But first, let me clarify: Gratitude is not about ignoring the bad and not feeling pain. Finding gratitude and seeing the beauty does not mean overlooking the dark parts and the hardships of life. Truly, gratitude is about feeling it ALL. Gratitude is the acknowledgement of the “and” as well as the “grey”—we don’t have to choose one over the other. In this world, it all exists.
We also need to stop convoluting gratitude with guilt. “There are starving kids in Africa, so be grateful for the dinner you have.” (said by many well-meaning parents) Or “I live in a beautiful mountain town, so I shouldn’t feel anything but happy.” Ummm, no. You are human. But if you are well-off, maybe guilt could be replaced with a responsibility to help those less fortunate.
By choosing to focus on gratitude, we create an energy shift that allows us to become more expansive. It’s like the sky is cloudy and grey, but we choose to hold on to our own light. Asking for help is allowing another person to share some of their light until we can find our own again. For people who are especially empathic and attuned to suffering around them (as well as for anyone living in the Midwest), practicing gratitude can also be an essential survival skill.
Now that we have some understanding of what gratitude is (finding the beauty, love, and joy in all of life and all of its hardships) and what it is not (pretending the world is all puppies* and unicorns**), we can look at some of the research and create our own gratitude practices.
* Studies show that dogs and other pets can decrease feelings of loneliness and anxiety in addition to increase happiness.
**Sometimes I tell my empath clients that they are the unicorns in an emotionally stifled society. In addition to their sensitivity, perhaps gratitude is part of the magic they are able to create.
In one study by Dr. Robert A. Emmons of the University of California, Davis, and Dr. Michael E. McCullough of the University of Miami, participants were divided into three groups, one group writing each week about things they were grateful for, the second writing about daily irritations and things that displeased them, and the third group was writing about events that had affected them. 10 weeks later, those who wrote about gratitude experienced more optimism and felt better about their lives.
With a quick Google search, one will encounter a myriad of articles and research studies that share the benefits of having a regular gratitude practice, which includes better mental health, improved sleep, and increased satisfaction in relationships. Neuroscience tells us that this is, at least in part, because of the increase of “happy hormones” (serotonin, dopamine, and oxytocin) are released when we share our appreciations.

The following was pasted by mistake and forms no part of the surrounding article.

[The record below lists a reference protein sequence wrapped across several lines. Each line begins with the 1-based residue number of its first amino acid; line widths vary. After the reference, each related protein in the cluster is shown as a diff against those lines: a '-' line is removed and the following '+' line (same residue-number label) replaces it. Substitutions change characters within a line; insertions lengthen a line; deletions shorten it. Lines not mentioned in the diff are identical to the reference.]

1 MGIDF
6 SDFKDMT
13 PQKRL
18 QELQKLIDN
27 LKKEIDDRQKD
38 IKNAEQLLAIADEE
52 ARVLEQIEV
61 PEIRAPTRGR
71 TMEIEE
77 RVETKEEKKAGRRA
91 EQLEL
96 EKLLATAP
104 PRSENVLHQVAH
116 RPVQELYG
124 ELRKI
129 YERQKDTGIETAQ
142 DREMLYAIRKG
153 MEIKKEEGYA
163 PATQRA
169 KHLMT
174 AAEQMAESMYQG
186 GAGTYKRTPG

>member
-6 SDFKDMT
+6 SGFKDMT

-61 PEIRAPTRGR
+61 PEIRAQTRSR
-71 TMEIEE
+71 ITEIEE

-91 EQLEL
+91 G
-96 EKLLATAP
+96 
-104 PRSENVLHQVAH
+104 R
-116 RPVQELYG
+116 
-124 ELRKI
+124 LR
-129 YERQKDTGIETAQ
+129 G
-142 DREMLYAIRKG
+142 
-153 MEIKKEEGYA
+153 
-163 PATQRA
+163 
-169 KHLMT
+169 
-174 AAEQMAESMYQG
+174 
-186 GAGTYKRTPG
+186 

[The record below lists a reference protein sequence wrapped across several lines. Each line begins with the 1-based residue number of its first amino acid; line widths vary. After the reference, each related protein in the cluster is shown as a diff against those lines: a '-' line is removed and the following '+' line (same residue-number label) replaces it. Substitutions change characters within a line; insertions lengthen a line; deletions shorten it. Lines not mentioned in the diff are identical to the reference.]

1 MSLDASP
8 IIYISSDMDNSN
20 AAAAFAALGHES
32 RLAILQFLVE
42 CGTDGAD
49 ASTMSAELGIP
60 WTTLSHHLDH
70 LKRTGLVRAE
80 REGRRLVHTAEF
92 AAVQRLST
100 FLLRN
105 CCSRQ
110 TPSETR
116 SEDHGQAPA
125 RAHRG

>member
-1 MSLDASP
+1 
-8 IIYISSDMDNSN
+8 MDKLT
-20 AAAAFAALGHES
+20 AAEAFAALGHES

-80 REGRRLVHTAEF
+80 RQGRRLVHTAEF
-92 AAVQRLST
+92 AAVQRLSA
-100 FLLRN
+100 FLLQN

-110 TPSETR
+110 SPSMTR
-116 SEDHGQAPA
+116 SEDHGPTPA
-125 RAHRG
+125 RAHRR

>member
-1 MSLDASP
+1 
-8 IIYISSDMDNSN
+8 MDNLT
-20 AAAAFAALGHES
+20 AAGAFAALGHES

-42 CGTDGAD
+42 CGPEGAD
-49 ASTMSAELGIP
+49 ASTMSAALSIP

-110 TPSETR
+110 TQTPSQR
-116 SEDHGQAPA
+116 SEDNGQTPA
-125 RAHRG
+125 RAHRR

The other benefit to this free mood boost is that it doesn’t have to take much time either. Here are a few simple practices you might try:
Keep a gratitude journal: Everyday, write down at least 5 things you are grateful for. Try to make them unique to the day, and take a moment to emotionally connect to each thing you wrote down. I suggest doing this practice either first thing in the morning or each night before you go to bed.
Before a meal: Whether you share your home with your spouse and kids or your dog, take a minute before each meal to share what you are grateful for. This can be a combination of what each person (or animal- yes, I can read my dog’s mind) was grateful for during their day, or around each step that got your food to your plate.
Make it part of your workout: I first incorporated gratitude into my workout when I was volunteer coaching for Girls on the Run, a physical activity-based positive youth development for girls in 3rd-5th grade. As we ran laps, we focused on each letter of the word “gratitude” and thought of one thing we were grateful for. I’ve adapted this slightly on my own and will run/hike grateful-peats up and down Pole Hill every Thanksgiving. For example, if I’m on the letter “A”, I might think of how thankful I am for Australian Shepards and my time with my older sister Amanda (who is now passed—again, we’re not ignoring the hard stuff). On the way down when I’m on “T”, I’ll think of my twin sister, as well as all the trees saved by the firefighters. Sometimes it’s helpful to add in a bit of specificity to create a felt-sense thanks.
Write thank you letters (the old-fashioned way): With a pen and paper, write a thank you letter to someone you appreciate. I’ve done this with friends, coaches, teachers, and my parents. Undoubtedly, you’ll boost their happiness as well as yours.
Despite crossing the threshold into a new year, the frustration and tears of 2020 have not disappeared. For many, that journey has continued into 2021. While I can’t speak for everyone, I know that for me, allowing myself to feel all the pain and sadness of the previous year has allowed me to see even more beauty in the world. Everytime, I crest the hill on 36 heading west up to Estes Park and get my first view of the mountains, I think “I can’t believe how blessed I am to live here” and I am in awe of the awesomeness of Mother Nature. I am also equally touched by the 30 second conversation I have with the cashier at Waste Management, who offers me a kind word and an (eye) smile everytime I go to take in my trash. Who knew throwing out my garbage could be such a gratifying experience?